Laura Maraschi - -INAF-Oss. Astr. Brera, Italy

Laura Maraschi
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Laura Maraschi
-INAF-Oss. Astr. Brera, Italy

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Astrophysics (16)
High Energy Astrophysical Phenomena (5)
Cosmology and Nongalactic Astrophysics (3)

Publications Authored By Laura Maraschi

We analyze Chandra X-ray images of a sample of 11 quasars that are known to contain kiloparsec scale radio jets. The sample consists of five high-redshift (z >= 3.6) flat-spectrum radio quasars, and six intermediate redshift (2. Read More

We perform time-dependent, spatially-resolved simulations of blazar emission to evaluate several flaring scenarios related to magnetic-field amplification and enhanced particle acceleration. The code explicitly accounts for light-travel-time effects and is applied to flares observed in the flat spectrum radio quasar (FSRQ) PKS 0208-512, which show optical/{\gamma}-ray correlation at some times, but orphan optical flares at other times. Changes in both the magnetic field and the particle acceleration efficiency are explored as causes of flares. Read More

Recently, a new method to constrain the distance of blazars with unknown redshift using combined observations in the GeV and TeV regimes has been developed, with the underlying assumption that the Very High Energy (VHE) spectrum corrected for the absorption of TeV photons by the Extragalactic Background Light (EBL) via photon-photon interaction should still be softer than the gamma-ray spectrum observed by Fermi/LAT. The constraints found are related to the real redshifts by a simple linear relation, that has been used to infer the unknown distance of blazars. The sample will be revised with the up-to-date spectra in both TeV and GeV bands, the method tested with the more recent EBL models and finally applied to the unknown distance blazars detected at VHE. Read More

A new method to constrain the distance of blazars with unknown redshift using combined observations in the GeV and TeV regimes will be presented. The underlying assumption is that the Very High Energy (VHE) spectrum corrected for the absorption of TeV photons by the Extragalactic Background Light (EBL) via photon-photon interaction should still be softer than the extrapolation of the gamma-ray spectrum observed by Fermi/LAT. Starting from the observed spectral data at VHE, the EBL-corrected spectra are derived as a function of the redshift z and fitted with power laws. Read More

Affiliations: 1OSU, USA;, 2Tor Vergata, Italy;, 3SUPA, Scotland, 4-INAF-Oss. Astr. Brera, Italy
Category: Astrophysics

We constrain the mean kinetic efficiency of radio-loud active galactic nuclei by using an optically selected sample for which both the optical and the radio luminosity functions (LFs) have been determined; the former traces the bolometric luminosity L, while the latter traces the kinetic power L_k, empirically correlated to the radio emission. Thus in terms of the ratio g_k=L_k/L, we can convert the optical LF of the sample into a radio one. This computed LF is shown to match the directly observed LF for the same sample if g_k=0. Read More

The XMM-Newton satellite has revealed extended X-ray emission from the eastern radio lobe of the Fanaroff-Riley II Radio Galaxy Pictor A. The X-ray spectrum, accumulated on a region covering about half the entire radio lobe, is well described by both a thermal model and a power law. The X-ray emission could be thermal and produced by circum-galactic gas shocked by the expanding radio lobe or, alternatively, by Inverse Compton (IC) of cosmic microwave background photons by relativistic electrons in the lobe. Read More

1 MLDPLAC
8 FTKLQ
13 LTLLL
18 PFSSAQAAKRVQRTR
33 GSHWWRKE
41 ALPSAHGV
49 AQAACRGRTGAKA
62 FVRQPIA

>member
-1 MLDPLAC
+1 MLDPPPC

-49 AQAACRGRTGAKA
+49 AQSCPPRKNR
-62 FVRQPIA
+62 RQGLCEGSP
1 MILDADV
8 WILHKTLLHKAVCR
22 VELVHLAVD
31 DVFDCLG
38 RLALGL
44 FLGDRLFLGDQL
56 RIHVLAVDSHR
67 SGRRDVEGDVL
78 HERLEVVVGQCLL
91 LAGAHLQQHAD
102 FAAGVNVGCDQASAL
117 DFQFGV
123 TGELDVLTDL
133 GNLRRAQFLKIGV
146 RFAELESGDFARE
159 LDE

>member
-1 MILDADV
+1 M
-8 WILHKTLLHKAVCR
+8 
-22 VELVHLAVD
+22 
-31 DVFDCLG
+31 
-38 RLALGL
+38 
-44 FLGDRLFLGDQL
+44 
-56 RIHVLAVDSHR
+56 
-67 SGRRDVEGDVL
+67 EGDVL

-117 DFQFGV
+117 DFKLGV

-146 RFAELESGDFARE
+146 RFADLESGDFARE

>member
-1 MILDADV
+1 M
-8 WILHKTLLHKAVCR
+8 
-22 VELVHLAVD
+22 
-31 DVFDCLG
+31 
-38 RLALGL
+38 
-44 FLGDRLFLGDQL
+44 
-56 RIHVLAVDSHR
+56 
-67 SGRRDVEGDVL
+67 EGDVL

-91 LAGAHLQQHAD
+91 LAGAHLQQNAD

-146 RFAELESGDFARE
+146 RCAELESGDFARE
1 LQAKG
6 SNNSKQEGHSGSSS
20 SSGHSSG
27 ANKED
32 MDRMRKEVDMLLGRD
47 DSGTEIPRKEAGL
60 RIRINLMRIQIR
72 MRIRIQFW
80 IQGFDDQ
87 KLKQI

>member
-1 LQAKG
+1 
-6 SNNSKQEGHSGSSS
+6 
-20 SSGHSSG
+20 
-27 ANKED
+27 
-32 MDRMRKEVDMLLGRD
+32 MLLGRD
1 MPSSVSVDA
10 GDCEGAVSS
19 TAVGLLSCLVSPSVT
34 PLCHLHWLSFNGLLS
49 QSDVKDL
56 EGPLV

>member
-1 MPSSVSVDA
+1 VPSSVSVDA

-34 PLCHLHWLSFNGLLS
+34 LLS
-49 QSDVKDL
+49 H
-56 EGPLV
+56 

Affiliations: 1Osservatorio Astronomico di Brera, Milano, Italy, 2Osservatorio Astronomico di Brera, Milano, Italy
Category: Astrophysics

We discuss the relation between the power carried by relativistic jets and the nuclear power provided by accretion, for a group of blazars including FSRQs and BL Lac objects. They are characterized by good quality broad band X-ray data provided by the Beppo SAX satellite. The jet powers are estimated using physical parameters determined from uniformly modelling their spectral energy distributions (SEDs). Read More

Authors: Laura Maraschi1
Affiliations: 1Osservatorio Astronomico di Brera, Milano, Italy
Category: Astrophysics

Advances in the capabilities of X-ray, gamma-ray and TeV telescopes have brought new information on the physics of relativistic jets, which are responsible for the blazar "phenomenon". In particular the broad band sensitivity of the BeppoSAX satellite, extending up to 100 KeV has allowed unprecedented studies of their hard X-ray spectra. I summarize here some basic results and present a unified view of the blazar population, whereby all sources contain essentially similar jets despite diversities in other properties, like the presence or absence of emission lines in their optical spectra. Read More

We present a detailed X-ray study of the Broad Line Radio Galaxy 3C382, observed with the BeppoSAX satellite in a very bright state. The continuum emission is well modeled with a power law that steepens at high energies, with an e-folding energy of about 120 keV. At soft energies a clear excess of emission is detected, which can not be explained solely by the extended thermal halo seen in a ROSAT HRI image. Read More

We briefly review BeppoSAX observations of X-ray bright radio-galaxies. Their X-ray spectra are quite varied, and perhaps surprisingly, any similarity between radio-loud AGN and Seyfert galaxies is the exception rather than the rule. When detected, reprocessing features (iron line and reflection) are generally weak, suggesting two possible scenarios: either: (1) non-thermal (jet?) radiation dilutes the X-ray emission from the disk in radio-loud objects, or (2) the solid angle subtended by the X-ray reprocessing material is smaller in radio-loud than in radio-quiet AGN due to different characteristics of the accretion disk itself. Read More